I didn't read your entire post, as I don't have the attention span today, but I get the basic idea of what you're saying. I, too, used to dread going to work. The ritual of changing into my scrubs
, gathering my supplies, making my lunch, and going out the door all felt like each step was one step closer to my own execution; I felt like "Dead Nurse Walking".
I think the basic problem that faces new nurses is that the reality of acute care nursing does NOT match our expectations. Nursing school does not prepare us for this reality. My solution to this has been to accept the situation as it is instead of expecting it to be what I want it to be, and to do the best I can with what I have.
I am always going to have too many patients and not enough time to do everything I am supposed to do. I am always going to feel that when I am at the bedside I should be charting and when I am charting I should be at the bedside. I am always going to have to pass meds late or put something off just to get my dinner break. I am never going to know enough about my patients to feel like I really know what is going on with them. I am always going to feel like I am not doing enough for my patients, and that I am doing all I can just to keep my head above water. This is the reality of acute care nursing today, and better to accept it and embrace it and do the best I can despite it, than to keep expecting it to be different from that.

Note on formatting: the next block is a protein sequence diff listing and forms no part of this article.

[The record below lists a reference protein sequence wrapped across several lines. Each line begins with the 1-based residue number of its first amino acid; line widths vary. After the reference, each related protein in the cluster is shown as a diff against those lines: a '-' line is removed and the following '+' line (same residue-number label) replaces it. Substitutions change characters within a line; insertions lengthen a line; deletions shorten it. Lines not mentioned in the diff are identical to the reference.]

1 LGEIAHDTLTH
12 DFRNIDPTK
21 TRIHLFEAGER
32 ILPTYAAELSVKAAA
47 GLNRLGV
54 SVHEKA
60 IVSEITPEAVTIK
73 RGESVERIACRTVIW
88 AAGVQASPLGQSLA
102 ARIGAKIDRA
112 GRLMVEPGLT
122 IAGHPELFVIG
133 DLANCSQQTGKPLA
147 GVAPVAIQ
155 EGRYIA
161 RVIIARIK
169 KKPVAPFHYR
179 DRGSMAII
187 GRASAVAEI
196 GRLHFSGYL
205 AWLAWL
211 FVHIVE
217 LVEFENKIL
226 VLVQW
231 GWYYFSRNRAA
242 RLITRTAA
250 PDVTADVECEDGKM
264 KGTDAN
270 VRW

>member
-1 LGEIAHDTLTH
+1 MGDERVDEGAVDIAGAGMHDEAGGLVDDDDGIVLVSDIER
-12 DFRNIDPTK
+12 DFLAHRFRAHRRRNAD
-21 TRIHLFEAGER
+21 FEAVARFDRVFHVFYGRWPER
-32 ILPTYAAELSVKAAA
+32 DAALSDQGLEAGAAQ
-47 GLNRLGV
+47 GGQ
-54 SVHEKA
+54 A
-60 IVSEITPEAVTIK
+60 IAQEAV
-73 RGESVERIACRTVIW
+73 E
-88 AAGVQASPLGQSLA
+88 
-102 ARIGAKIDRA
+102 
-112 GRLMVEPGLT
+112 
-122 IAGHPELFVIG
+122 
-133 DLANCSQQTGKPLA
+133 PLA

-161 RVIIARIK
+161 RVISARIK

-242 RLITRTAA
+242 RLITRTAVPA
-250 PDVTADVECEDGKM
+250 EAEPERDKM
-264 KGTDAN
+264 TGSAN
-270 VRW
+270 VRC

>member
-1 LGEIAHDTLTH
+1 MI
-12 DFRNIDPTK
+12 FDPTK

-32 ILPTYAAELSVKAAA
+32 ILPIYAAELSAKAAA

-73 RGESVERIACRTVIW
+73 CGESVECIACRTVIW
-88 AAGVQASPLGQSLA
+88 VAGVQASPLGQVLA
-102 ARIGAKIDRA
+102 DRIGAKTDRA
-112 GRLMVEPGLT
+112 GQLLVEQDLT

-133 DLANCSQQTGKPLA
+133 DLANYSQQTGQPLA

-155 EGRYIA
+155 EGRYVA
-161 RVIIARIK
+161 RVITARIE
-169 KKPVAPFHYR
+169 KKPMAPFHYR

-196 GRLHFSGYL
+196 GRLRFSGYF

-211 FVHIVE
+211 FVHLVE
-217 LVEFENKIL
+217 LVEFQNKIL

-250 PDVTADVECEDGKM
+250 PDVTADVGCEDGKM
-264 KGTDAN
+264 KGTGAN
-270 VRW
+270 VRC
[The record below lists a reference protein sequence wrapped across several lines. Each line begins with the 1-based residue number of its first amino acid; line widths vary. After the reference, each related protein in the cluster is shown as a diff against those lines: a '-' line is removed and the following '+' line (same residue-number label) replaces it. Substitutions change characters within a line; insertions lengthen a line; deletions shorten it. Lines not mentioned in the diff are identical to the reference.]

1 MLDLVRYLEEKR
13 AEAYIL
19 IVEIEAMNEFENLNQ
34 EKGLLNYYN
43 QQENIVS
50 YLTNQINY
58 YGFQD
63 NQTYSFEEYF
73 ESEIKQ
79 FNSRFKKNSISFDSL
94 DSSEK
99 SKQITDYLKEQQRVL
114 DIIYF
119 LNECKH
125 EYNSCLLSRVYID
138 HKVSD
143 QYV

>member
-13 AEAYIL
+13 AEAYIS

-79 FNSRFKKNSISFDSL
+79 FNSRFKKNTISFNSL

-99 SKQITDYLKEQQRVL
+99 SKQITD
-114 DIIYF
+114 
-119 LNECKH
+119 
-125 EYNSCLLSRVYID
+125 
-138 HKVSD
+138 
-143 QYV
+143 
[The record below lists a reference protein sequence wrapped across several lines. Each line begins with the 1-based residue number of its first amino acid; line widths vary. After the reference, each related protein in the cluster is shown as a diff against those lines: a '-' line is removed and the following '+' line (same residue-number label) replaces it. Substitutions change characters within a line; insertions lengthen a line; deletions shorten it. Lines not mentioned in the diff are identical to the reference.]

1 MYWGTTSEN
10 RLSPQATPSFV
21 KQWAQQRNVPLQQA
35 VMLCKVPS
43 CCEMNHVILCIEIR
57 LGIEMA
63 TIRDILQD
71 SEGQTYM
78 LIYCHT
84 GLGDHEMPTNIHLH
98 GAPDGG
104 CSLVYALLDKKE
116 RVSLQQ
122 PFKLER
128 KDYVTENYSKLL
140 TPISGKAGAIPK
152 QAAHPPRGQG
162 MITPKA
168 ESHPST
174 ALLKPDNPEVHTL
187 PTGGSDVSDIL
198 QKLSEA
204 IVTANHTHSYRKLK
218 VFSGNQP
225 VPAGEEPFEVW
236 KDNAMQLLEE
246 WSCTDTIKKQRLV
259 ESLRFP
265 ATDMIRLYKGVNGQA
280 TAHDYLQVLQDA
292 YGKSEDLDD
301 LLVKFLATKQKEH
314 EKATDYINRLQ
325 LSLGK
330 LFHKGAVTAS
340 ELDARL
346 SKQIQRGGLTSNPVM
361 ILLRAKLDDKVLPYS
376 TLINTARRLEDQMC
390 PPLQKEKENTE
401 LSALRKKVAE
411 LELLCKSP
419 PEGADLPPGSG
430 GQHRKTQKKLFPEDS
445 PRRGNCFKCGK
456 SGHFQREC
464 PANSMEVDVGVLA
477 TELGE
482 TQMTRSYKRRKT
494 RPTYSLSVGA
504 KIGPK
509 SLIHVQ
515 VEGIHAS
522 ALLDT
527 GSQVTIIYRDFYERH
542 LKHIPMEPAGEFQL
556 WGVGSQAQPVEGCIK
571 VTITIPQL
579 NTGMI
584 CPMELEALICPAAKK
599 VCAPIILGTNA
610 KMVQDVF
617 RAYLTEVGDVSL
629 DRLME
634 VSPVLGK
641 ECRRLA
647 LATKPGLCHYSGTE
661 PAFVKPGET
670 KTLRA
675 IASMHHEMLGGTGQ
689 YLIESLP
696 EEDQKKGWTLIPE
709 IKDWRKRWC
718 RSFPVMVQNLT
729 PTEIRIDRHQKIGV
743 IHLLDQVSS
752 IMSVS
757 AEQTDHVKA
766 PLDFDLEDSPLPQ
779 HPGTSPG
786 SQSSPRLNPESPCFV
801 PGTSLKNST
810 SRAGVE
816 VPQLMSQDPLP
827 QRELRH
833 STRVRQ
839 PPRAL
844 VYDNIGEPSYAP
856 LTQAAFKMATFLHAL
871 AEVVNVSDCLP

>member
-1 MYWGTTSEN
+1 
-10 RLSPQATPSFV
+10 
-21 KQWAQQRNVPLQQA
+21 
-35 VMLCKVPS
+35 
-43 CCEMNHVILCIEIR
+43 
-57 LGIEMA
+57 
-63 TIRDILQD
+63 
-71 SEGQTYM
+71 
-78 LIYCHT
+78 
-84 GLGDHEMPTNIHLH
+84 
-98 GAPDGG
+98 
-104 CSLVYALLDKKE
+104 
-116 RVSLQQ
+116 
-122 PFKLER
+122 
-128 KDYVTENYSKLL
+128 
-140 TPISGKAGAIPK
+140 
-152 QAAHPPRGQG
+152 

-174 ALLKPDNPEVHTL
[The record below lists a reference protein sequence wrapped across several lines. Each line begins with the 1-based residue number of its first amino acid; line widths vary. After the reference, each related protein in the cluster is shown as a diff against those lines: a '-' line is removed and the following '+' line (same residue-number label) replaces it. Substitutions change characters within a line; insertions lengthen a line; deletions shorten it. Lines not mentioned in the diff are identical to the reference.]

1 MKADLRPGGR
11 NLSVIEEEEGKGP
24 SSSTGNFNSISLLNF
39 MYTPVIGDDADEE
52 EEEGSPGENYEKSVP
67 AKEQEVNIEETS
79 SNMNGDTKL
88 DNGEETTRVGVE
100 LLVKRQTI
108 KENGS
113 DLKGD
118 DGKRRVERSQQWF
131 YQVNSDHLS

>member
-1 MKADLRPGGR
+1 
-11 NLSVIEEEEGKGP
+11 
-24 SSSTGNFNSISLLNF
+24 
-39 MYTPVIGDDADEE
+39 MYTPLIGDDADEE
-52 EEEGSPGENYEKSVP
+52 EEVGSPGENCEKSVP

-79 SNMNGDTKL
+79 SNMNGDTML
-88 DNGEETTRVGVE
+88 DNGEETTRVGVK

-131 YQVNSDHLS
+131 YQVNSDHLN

And maybe this is silly, but I've also thought about finding a way to get involved in efforts to change these things, so that conditions will be better not only for me, but for future nurses as well.